Singapore is one of the best places in Asia to drive a car because of the excellent condition of the roads. You will experience the ease in driving, along with the convenience of not waiting in line for a public transport. If you are in a rush, you can simply hop into your car and drive away. Then, you should get to your destination in no time.
But people are wondering if long-term car rental services in Singapore offices offer more benefits to those who wish to own a vehicle. After all, buying a car comes with heftier expenses as compared with what a business offers, right? Thus, the question as to whether it is more practical to approach a corporate car rental or to purchase a car comes to mind when it comes to deciding on the most cost-effective transportation solution.
Buying a Car – Know the Costs
In Singapore, striking the best car deal is not exactly an easy thing to do. Even cheaper models of cars can still cost a lot, even for the average person in Singapore with a high spending power. Car rental services offer much lower prices for the vehicles available for rent in terms of the upfront fee, maintenance, and other items involved with driving a car. There are many things that impact a car’s final price here in Singapore. These main factors include the open market value, Certificate of Entitlement, Additional Registration Fee, and the Excise Duty and the GST. Lastly, there is the local car dealer’s margin that adds up to the overall cost of the car.
Let us start with the Open market Value of the vehicle. Basically, the OMV is the baseline guide to the car’s original price. If it is just this price that we need to settle, there seems to be no problem at all with buying a car because it is relatively reasonable. As an example, the OMV of an Audi A4 is around $32,000. If you go to a European country, you may be lucky enough to get this same car model at the exact same price.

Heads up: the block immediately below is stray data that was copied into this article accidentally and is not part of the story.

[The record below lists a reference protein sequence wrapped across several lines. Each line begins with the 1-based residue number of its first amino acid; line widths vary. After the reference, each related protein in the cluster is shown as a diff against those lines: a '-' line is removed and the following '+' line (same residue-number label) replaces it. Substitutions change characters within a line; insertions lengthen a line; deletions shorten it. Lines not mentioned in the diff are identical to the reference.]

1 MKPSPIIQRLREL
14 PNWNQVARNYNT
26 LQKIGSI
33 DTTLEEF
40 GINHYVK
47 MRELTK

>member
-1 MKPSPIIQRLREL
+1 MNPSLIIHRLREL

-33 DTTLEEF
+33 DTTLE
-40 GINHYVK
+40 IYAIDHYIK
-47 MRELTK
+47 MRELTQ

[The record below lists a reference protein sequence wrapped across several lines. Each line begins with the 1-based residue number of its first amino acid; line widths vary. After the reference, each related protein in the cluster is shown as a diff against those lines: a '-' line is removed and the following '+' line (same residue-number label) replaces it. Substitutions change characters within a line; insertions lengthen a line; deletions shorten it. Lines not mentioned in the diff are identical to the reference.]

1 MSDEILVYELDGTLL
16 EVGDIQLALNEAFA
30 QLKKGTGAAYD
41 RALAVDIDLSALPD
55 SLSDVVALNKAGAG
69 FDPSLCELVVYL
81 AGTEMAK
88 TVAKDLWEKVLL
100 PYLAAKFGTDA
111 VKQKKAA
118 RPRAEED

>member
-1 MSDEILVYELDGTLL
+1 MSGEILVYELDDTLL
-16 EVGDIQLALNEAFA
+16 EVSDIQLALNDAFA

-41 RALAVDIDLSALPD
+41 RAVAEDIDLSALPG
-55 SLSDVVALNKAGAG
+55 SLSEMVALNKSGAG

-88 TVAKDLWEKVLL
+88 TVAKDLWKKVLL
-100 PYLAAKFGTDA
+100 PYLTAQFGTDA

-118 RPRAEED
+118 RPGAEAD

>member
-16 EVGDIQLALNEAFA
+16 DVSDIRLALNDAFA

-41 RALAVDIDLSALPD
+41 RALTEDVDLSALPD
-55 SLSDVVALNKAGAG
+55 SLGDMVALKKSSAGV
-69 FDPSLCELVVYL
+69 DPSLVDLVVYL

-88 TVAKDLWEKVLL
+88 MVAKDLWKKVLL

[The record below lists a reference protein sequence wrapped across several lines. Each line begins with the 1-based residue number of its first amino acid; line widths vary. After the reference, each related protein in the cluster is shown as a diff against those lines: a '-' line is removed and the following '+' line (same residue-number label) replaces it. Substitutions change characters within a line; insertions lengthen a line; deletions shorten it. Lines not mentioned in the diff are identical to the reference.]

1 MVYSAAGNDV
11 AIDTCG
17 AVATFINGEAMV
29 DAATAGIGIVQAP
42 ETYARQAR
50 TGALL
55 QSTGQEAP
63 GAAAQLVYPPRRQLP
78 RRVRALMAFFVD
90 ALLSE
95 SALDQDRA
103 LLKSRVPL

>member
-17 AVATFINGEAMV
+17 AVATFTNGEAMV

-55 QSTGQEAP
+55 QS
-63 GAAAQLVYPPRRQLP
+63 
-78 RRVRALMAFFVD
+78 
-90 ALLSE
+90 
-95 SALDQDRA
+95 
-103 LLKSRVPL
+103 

However, this is not the price tag of the Audi in Singapore. The retail price in showrooms is about $161,000. Why the huge rise on the price? Well, this has something to do with a number of other factors involved with a car ownership in the country. Cars sold in Singapore are all subject to the Additional Registration Fee or ARF. This tax is imposed on every car in the country upon registration. The OMV of the car is taken into account when calculating the ARF. For a Mercedes E200 with an OMV of $49,113, the ARF may be about $60,578. This significantly increases the cost of the car, making it tougher for the average Singaporean to pay it in cash.
But it does not stop there. There is the excise duty and the GST added to the car’s price. A form of tax that is imposed by the government on some goods in the country, the Excise Duty of a car is at 20% of the OMV. When you include the 30% excise duty to the car’s OMV, along with the GST at 7%, then that surely increases the car’s total cost. For a sedan with a $49,113 OMV, the excise duty is around $9,822 and the GST is at $4,125. Add these figures to the OMV, and you are probably beginning to realize why the price you see in the showroom is nowhere close to the open market value of the vehicle.
The Certificate of Entitlement is a type of paperwork you need to obtain before you drive the car. This certificate is market-driven, which allows you to drive the car on Singapore’s road for duration of 10 years. As for the price that comes with this certificate, it depends on the period when there is a higher demand on car usage. Thus, the price varies and may go about $40,000 to as much as $50,000.